“[F]rom every angle there’s commercial usurpation of the whole scientific enterprise.”—David F. Noble, in conversation with me, 2010
The Biden Administration’s Office of Science and Technology Policy recently advised that by the end of 2025 all scientific papers published involving publicly funded research must be open access. Very nice. However, there are two remaining issues: (1) peer review, and (2) the Bayh-Dole amendment to the US Patent Act—both of which science and technology historian David F. Noble skewered in our 2010 interview. I am posting excerpts here from that most relevant story, which is featured at length in my book, The Origin of Life Circus: A How To Make Life Extravaganza.
I last spoke with David Noble by phone in February 2010, just months before he died at age 65. It was a life too brief for a man who gave so much.
At the time of our conversation, David Noble was clearly “the Tarzan of science and technology historians” and a tenured professor in the Department of Social and Political Thought at York University, Toronto. His activism about matters involving the politics of science first surfaced in the early 1970s when he said he was “coerced” by the University of Rochester to sign away rights to his doctoral thesis in history in order to get his PhD.
Noble’s undergraduate degree was in history and chemistry from the University of Florida. On and off for 10 years he worked as a biochemist at Tufts, Purdue and the University of Rochester Medical School.
Noble went on to teach at MIT in the Science, Technology and Society department, beginning in 1978; he was denied tenure in 1984, fired “for his ideas and his actions in support of those ideas.” Noble’s ideas were at odds with the escalating corporatization of universities and MIT was a university with tight corporate ties. He said the reason he was denied tenure was political and described MIT’s tenure process as “ad hoc.”
Noam Chomsky, then an MIT professor, commented that Noble was “too radical for MIT.” Nevertheless, Noble sued MIT for $1.5M, and although he later dropped the suit, he did manage to get the court to make public the case documents and order MIT to review its tenure practices. The American Historical Society rallied to Noble’s side, condemning MIT’s decision to dismiss him.
Noble moved next to the Smithsonian, where as curator of industrial automation he was fired again, this time for including the only extant hammer used by the Luddites in the 19th century — which also exposed his Luddite leanings.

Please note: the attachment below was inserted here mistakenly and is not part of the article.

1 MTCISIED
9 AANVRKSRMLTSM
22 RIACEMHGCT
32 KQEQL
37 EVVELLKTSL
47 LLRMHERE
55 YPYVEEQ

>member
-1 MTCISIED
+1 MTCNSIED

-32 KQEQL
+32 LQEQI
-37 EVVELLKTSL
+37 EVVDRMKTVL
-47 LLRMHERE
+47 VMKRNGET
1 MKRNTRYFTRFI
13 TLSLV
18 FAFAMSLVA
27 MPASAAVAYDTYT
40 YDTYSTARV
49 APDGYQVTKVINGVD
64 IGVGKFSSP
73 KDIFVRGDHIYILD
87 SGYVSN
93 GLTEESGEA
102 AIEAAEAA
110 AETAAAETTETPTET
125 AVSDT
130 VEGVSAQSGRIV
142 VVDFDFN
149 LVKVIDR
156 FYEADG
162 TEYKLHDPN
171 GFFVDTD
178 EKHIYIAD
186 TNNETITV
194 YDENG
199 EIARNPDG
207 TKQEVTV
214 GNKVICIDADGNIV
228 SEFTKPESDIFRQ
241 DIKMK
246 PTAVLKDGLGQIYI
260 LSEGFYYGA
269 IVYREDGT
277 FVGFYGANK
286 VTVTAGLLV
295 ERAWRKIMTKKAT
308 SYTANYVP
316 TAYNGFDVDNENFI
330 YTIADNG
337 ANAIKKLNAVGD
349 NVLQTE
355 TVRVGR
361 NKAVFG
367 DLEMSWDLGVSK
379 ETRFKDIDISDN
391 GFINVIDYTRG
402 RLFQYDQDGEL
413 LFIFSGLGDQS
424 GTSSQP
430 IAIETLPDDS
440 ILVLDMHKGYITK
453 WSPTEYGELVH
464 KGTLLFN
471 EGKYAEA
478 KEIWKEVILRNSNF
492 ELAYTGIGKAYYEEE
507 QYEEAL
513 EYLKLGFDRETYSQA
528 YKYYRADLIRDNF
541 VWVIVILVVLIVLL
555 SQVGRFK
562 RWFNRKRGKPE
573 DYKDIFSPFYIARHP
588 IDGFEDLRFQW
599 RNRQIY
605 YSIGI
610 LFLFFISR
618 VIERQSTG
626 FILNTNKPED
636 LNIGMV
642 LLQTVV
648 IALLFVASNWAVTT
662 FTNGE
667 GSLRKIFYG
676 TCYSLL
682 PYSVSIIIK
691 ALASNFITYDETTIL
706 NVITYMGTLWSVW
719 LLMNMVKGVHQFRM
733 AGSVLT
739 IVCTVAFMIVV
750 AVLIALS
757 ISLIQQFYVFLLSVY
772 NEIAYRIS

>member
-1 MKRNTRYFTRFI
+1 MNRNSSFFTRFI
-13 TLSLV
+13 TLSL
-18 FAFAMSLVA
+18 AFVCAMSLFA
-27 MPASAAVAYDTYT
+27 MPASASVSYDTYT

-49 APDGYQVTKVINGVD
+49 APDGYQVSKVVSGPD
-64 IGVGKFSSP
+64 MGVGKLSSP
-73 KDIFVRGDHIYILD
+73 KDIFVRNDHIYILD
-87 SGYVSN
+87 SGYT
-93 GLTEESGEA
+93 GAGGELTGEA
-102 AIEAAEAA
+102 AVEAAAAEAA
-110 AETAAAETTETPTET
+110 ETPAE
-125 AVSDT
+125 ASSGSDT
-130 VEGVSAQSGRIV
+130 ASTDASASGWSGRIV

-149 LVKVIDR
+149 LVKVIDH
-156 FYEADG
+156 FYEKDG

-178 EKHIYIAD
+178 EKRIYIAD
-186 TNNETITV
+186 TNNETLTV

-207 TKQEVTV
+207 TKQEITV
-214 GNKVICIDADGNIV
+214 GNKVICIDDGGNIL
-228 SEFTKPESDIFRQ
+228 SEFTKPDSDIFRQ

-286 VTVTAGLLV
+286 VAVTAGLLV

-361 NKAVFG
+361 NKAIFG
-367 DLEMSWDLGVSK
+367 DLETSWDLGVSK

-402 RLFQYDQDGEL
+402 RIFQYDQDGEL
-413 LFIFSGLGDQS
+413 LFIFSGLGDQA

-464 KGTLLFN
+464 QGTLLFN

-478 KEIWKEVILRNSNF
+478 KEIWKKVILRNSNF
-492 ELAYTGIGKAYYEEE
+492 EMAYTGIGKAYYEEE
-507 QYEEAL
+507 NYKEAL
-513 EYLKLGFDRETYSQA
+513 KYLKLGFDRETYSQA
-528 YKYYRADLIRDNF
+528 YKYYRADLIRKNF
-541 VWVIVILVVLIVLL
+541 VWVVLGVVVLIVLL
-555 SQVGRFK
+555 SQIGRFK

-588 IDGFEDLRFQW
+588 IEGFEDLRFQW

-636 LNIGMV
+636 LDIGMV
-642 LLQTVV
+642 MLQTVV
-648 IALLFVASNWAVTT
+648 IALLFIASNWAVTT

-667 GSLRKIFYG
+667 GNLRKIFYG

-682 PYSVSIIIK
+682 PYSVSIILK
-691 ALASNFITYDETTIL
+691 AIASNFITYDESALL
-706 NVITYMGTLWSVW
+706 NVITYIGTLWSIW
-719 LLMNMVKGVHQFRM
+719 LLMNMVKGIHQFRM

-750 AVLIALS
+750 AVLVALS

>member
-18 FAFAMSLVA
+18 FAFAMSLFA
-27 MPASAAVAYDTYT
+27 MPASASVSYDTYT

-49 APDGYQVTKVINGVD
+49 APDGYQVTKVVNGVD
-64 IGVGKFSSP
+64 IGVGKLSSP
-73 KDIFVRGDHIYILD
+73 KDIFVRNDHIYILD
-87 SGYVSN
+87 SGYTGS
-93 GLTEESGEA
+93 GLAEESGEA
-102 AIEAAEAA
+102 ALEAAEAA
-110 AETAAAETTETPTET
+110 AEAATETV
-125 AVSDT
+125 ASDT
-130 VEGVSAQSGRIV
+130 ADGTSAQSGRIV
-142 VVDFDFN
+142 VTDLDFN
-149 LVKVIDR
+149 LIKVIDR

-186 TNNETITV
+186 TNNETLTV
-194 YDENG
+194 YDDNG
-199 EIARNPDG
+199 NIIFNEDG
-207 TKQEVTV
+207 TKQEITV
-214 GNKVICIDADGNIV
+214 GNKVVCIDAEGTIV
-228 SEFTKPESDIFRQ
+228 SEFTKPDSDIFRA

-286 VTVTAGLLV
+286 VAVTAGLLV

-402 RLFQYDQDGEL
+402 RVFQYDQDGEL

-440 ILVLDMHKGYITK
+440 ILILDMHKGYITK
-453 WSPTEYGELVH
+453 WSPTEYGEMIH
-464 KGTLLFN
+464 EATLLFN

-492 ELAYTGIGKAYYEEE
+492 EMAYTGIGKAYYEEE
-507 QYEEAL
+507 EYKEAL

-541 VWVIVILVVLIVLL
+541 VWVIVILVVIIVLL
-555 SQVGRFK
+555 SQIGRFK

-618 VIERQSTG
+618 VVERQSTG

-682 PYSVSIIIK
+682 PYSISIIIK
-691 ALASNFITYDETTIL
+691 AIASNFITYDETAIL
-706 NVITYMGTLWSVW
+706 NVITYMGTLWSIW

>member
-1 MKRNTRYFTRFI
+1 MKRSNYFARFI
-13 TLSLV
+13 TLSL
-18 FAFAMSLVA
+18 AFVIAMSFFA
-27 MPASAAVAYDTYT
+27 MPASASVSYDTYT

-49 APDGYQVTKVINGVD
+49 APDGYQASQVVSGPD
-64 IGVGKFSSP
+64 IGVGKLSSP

(Noble as late as 2010, the year he died, did not communicate by email.)
At Drexel Institute he was tenured but chose to snip ties after five years, taking a position at York University where he spent almost 20 years — although not without controversy.
Noble was, in fact, a champion of social justice throughout his career. Acts of courage (partial list) included: co-founding the National Coalition for Universities in the Public Interest with Ralph Nader in 1983 to address the nightmare of universities selling out to corporations; attention to the issue of science and misogyny; and challenging religious bias in academia.
David F. Noble is the author of the following books: America by Design; Forces of Production; Smash Machines, Not People; Digital Diploma Mills; A World Without Women; Progress Without People; The Religion of Technology; and Beyond the Promised Land.
Suzan Mazur: [Y]ou’ve written in “Regression on the Left” that the problem IS the peer review system itself. Why do you think so?
David Noble: When you say THE problem is the peer review system — the peer review system in my view is doing what it was designed to do — censor. And filter. Peer review is a system of prior censorship, prior review — prior meaning prior to publication. So the idea of abusing the peer review system sort of adds insult to injury, because the peer review system itself is injurious.
Suzan Mazur: The first scientific journal was published in 1665 by the Royal Society of London. Would you briefly timeline events from there, highlighting what the original plan was for a postwar National Science Foundation?
David Noble: My understanding is that peer review in its modern form is very recent, dating from World War II. The participants in what we now call science were people with resources, usually independent wealth. When we go back to the Royal Society we’re talking about a very small community of people.